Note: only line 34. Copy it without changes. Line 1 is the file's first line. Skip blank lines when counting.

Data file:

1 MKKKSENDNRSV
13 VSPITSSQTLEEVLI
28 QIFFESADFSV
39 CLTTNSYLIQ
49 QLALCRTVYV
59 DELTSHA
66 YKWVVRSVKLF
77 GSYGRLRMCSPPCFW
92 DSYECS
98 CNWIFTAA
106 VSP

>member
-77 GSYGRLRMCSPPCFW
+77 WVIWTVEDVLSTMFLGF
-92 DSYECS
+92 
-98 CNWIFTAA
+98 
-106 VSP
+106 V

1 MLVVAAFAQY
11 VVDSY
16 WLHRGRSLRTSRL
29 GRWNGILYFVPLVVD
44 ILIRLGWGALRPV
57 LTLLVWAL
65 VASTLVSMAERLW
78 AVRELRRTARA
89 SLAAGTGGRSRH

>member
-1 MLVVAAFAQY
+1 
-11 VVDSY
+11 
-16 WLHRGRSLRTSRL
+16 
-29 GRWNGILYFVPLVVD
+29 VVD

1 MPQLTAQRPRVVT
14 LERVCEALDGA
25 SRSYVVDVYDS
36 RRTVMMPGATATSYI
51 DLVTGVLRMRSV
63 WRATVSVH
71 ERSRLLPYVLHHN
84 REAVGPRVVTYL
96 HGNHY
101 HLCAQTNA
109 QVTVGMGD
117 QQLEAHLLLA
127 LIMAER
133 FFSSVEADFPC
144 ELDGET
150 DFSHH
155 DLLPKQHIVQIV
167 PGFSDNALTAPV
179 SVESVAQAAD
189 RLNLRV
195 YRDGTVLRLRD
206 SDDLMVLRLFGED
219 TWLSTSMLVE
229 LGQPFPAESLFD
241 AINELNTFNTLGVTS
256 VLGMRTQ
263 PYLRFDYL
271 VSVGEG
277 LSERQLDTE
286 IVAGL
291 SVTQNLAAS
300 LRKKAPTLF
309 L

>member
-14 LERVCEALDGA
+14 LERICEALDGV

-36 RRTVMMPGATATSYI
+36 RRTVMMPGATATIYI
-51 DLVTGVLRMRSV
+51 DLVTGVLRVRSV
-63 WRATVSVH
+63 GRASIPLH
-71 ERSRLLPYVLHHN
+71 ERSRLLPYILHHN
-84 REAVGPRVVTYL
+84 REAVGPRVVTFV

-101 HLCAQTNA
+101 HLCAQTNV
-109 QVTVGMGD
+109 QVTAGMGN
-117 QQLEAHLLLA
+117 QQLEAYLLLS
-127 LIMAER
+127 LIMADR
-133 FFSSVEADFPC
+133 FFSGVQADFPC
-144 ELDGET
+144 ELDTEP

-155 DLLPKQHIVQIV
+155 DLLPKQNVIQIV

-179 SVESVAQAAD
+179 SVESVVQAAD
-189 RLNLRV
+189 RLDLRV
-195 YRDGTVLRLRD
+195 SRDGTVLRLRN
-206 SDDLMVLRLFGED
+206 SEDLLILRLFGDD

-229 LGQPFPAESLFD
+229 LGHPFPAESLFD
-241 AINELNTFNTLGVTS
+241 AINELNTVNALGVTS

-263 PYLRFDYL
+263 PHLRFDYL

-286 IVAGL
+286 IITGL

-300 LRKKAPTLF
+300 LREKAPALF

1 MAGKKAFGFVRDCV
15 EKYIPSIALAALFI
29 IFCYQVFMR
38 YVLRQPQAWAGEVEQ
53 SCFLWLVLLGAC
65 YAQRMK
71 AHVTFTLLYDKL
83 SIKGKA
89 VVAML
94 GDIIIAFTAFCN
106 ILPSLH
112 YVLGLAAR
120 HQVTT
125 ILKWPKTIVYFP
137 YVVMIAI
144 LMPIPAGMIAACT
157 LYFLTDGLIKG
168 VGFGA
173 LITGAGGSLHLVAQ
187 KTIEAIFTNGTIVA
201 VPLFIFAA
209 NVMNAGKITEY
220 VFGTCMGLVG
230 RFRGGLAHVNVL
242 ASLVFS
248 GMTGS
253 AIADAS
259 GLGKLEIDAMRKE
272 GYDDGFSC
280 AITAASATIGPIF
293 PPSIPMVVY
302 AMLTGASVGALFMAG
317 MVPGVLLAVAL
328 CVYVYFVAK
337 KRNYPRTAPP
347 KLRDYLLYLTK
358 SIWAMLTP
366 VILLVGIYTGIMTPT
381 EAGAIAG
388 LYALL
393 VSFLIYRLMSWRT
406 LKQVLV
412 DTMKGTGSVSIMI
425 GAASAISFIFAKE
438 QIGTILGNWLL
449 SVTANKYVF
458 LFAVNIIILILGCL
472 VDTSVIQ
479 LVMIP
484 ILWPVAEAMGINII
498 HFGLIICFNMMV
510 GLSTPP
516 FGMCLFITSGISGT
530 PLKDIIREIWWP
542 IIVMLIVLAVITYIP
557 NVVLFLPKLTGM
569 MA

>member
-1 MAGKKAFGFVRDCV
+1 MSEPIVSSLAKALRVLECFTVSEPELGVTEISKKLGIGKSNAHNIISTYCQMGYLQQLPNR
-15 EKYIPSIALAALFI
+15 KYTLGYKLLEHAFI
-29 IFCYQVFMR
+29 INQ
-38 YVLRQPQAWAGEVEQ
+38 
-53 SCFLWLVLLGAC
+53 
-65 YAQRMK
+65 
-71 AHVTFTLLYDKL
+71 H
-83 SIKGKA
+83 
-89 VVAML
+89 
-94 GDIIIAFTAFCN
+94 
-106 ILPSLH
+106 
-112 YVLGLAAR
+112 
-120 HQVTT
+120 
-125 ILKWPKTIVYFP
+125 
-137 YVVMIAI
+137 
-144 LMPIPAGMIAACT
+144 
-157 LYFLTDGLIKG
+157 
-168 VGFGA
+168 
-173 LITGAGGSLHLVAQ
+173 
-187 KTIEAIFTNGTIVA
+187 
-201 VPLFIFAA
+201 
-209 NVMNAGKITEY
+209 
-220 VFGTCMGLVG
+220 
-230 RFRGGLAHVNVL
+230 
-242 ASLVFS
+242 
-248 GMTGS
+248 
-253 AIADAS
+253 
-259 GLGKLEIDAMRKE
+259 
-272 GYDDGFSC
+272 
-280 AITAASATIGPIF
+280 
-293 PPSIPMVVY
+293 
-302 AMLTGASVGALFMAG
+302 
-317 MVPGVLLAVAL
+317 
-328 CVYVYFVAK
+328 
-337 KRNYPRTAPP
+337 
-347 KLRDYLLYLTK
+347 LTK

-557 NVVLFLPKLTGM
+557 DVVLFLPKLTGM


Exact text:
+11 